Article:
March 04, 2010

Saving Lives by Calming Traffic in Rio de Janeiro

By Jonas Hagen

Update: Read Transporte Ativo’s blog post on Michael King’s visit here.

Every pedestrian killed by motor vehicles on city streets is a result of policy decisions that favor vehicle speed over pedestrian safety. This was the message that Michael King brought to Rio de Janeiro, who led field visits and during the week of 22 February 2010, conducted a workshop together with the municipal government, in an effort to increase comfort and safety for pedestrians.

“If you are satisfied with the number of pedestrian deaths in your city, then you have nothing to worry about. If you seek to make safer streets, with less deaths, then you need to reduce vehicle speeds,” Michael told a room full of municipal decision makers, traffic engineers and urban planners. Previously, he and municipal staff had visited the area around Brazil Central Station, the train station that was immortalized in eponymous 1998 film directed by Walter Salles, and Lapa, an area with rich historical architecture, where nightclub-going crowds clog the streets during the night.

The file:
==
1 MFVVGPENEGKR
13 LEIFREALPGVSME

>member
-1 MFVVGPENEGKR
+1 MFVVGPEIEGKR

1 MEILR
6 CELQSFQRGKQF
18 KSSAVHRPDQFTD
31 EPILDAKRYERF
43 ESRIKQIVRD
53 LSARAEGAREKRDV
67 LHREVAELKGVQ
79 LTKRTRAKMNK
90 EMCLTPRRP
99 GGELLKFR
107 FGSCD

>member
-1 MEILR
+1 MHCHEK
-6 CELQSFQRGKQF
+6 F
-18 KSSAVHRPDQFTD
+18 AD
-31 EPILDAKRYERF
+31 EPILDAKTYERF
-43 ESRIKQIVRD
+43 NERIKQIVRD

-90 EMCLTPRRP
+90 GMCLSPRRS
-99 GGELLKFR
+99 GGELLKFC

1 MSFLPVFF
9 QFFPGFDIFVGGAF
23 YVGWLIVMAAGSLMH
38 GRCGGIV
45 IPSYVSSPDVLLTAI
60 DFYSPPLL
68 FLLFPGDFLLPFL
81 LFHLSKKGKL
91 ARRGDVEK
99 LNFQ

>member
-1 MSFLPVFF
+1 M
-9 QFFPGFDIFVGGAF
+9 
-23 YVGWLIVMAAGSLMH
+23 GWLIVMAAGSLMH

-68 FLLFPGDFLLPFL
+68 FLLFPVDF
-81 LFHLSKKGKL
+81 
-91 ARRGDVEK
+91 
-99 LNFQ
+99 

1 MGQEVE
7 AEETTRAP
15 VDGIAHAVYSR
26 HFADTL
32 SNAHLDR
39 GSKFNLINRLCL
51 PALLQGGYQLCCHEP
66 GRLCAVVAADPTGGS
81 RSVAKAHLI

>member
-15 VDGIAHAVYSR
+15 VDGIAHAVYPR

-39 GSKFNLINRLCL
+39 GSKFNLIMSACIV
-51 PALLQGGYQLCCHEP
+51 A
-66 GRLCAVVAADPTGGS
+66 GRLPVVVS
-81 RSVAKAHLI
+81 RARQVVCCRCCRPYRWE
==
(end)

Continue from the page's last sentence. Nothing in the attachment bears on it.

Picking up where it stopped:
Groups present their proposals
Groups present their proposals

 

After laying out the basic principles of safe streets, Michael helped municipal staff redesign the streets around Central Station and in Lapa. These designs will be finalized in the coming weeks and implemented in phases beginning with inexpensive pilot projects.

See the following post on the workshop from Simone Costa’s blog (in Portuguese): https://urbetransp.blogspot.com/2010/02/espaco-publico-e-seguranca-viaria-para.html

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